A health care revolution threatened
“Personalized” medicines represent a health care revolution. Thanks to sophisticated and new diagnostic technologies, medical scientists have created hyper-targeted treatments keyed into the specific physiological traits of individual patients. These drugs are more effective than their conventional counterparts and less likely to cause adverse side effects. And they’ve proven valuable in the fight against diseases previously considered untreatable.
But drug developers need smart laws to flourish. Unfortunately, over just the last year, federal lawmakers have taken several steps that could smother pharmaceutical innovation and compromise private industry’s ability and willingness to pursue more lifesaving breakthroughs.
First, the good news. The market for personalized biopharmaceutical drugs is on track to double in size to $18 billion by 2019.
According to a recent industry survey from Tufts University, 94 percent of American biopharmaceutical companies are now investing in personalized treatments. Half of all drug prescription compounds now under development are personalized.
The sophisticated customization techniques deployed in the development of these treatments have proven particularly effective in the battle against “orphan” diseases – that is, illnesses afflicting fewer than 200,000 people.
There are 7,000 such diseases that affect more than 30 million Americans. In the 1970s, only 10 drugs were approved to treat orphan diseases. Today, there are more than 400, with an additional 450 are under development.
Most promisingly, federal authorities just approved the first drug ever to treat the underlying genetic flaw causing cystic fibrosis. Just a few decades ago, a child with cystic fibrosis was lucky to survive preschool. Today, the average patient lives well into their 40s.
These breakthroughs in personalized drugs are fundamentally changing how health care providers treat disease. But all that progress is now under acute threat from government.
For starters, Uncle Sam recently started up a “comparative effectiveness” research wing. This work is designed to determine if new, more expensive drugs are worth covering in programs like Medicare and Medicaid.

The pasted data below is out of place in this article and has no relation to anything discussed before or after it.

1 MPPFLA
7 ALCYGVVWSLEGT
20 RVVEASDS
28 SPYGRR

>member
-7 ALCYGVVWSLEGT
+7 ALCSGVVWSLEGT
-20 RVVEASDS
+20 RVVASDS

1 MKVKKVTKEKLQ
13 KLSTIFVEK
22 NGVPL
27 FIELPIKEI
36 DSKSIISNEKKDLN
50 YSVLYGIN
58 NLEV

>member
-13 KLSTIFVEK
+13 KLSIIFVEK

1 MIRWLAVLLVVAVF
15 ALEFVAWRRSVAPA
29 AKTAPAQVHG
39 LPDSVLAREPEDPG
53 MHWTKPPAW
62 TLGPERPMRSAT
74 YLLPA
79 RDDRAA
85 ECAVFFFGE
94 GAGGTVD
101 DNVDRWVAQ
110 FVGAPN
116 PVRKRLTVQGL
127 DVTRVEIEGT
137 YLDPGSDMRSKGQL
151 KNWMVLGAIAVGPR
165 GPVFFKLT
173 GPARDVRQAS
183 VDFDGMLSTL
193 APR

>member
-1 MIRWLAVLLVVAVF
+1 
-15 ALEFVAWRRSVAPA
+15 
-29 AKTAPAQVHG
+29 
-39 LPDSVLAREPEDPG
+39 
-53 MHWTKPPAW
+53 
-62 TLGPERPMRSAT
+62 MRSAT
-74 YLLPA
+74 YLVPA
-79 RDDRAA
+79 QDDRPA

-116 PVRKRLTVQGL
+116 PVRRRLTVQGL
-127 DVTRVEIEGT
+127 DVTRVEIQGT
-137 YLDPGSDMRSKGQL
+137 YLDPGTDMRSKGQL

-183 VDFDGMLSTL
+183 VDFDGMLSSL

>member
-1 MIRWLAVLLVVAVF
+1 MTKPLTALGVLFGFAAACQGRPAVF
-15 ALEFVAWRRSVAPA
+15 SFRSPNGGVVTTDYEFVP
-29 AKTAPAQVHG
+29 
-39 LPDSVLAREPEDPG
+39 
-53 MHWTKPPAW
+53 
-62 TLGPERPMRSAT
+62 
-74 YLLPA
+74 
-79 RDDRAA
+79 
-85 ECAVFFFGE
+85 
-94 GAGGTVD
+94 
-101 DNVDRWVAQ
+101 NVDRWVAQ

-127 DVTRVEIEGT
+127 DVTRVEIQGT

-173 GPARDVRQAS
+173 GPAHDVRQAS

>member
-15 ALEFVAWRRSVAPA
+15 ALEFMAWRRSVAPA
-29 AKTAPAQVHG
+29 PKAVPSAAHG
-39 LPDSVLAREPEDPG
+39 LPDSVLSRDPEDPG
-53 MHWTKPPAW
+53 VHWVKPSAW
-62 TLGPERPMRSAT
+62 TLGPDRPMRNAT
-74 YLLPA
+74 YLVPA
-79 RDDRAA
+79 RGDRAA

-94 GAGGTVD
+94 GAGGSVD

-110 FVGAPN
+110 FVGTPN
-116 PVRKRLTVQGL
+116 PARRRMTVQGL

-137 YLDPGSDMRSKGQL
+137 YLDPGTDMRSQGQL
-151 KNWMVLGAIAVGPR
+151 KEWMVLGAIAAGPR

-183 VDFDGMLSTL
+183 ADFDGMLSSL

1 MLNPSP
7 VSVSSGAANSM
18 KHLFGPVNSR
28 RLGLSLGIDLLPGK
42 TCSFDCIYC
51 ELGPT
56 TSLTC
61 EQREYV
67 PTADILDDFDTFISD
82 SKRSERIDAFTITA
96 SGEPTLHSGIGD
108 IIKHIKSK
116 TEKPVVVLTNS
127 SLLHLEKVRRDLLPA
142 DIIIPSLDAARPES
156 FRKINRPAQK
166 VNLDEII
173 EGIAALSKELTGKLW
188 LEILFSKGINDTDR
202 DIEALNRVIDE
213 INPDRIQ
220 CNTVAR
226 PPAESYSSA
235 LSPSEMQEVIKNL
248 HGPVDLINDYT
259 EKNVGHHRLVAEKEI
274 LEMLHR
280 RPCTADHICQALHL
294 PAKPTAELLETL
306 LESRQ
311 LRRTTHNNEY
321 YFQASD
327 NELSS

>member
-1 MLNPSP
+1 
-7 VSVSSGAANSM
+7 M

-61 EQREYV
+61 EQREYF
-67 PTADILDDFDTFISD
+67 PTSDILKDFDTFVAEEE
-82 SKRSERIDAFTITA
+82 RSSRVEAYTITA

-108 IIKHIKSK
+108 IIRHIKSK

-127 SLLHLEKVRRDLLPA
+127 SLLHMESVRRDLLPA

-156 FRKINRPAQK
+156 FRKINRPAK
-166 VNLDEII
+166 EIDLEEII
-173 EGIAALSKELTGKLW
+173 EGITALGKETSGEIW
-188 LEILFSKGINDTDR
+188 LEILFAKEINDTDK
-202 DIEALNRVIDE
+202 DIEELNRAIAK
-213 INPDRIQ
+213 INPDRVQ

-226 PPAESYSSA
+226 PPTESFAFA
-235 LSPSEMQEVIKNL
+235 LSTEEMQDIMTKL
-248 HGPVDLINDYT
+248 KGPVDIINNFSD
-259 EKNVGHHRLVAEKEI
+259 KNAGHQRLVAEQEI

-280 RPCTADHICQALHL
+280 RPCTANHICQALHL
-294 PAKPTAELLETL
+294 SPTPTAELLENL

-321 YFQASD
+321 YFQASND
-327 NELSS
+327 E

The fundamental flaw of comparative effectiveness research is that there is no such thing as an “average” patient. A treatment that might not make much of a difference for most patients could prove to be a life-saver for others.
If effectiveness research leads to more constrictive public insurance policies, enrollees that could benefit from advanced personalized drugs will be forced to pay for them on their own. Most simply can’t afford to do that. In effect, the government will be denying them access to this revolution in medicine.
Second, the government has created a new “academic detailing” program. It’s now sending its own representatives (usually local nurses) to doctors’ offices to provide an “academic” counterbalance to input from industry. Problem is, how and where these public representatives get their information is largely opaque. And, if a doctor treats publicly insured patients, these detailing officers have a perverse incentive to get her to choose less expensive drugs to save the program money. That’s not academic detailing – it’s government detailing.
Finally, the Federal Trade Commission is trying to micromanage the process by which new personalized medicines get named. This isn’t a minor issue. And approval delays could threaten the financial health of developers. They depend on sales to recoup their investment costs.
Drug developers will continue to make breakthrough, life-saving treatments as long as federal officials don’t needlessly intrude on their work. The year 2014 could be a banner year for drug development. But we need to get the policy right.
Peter J. Pitts is president of the Center for Medicine in the Public Interest and a former associate commissioner of the U.S. Food and Drug Administration.